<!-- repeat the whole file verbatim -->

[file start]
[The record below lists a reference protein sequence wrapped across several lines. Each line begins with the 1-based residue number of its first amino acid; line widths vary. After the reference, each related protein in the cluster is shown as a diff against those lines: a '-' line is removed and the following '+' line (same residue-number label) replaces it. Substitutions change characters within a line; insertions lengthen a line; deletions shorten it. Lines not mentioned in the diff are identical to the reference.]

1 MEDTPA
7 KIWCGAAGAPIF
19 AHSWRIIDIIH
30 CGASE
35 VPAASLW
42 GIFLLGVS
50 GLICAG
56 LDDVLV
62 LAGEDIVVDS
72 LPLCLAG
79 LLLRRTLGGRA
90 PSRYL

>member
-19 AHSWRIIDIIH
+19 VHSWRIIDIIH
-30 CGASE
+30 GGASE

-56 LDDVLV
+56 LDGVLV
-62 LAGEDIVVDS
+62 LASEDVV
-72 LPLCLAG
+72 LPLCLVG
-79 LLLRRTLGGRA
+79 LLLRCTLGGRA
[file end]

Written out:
[The record below lists a reference protein sequence wrapped across several lines. Each line begins with the 1-based residue number of its first amino acid; line widths vary. After the reference, each related protein in the cluster is shown as a diff against those lines: a '-' line is removed and the following '+' line (same residue-number label) replaces it. Substitutions change characters within a line; insertions lengthen a line; deletions shorten it. Lines not mentioned in the diff are identical to the reference.]

1 MEDTPA
7 KIWCGAAGAPIF
19 AHSWRIIDIIH
30 CGASE
35 VPAASLW
42 GIFLLGVS
50 GLICAG
56 LDDVLV
62 LAGEDIVVDS
72 LPLCLAG
79 LLLRRTLGGRA
90 PSRYL

>member
-19 AHSWRIIDIIH
+19 VHSWRIIDIIH
-30 CGASE
+30 GGASE

-56 LDDVLV
+56 LDGVLV
-62 LAGEDIVVDS
+62 LASEDVV
-72 LPLCLAG
+72 LPLCLVG
-79 LLLRRTLGGRA
+79 LLLRCTLGGRA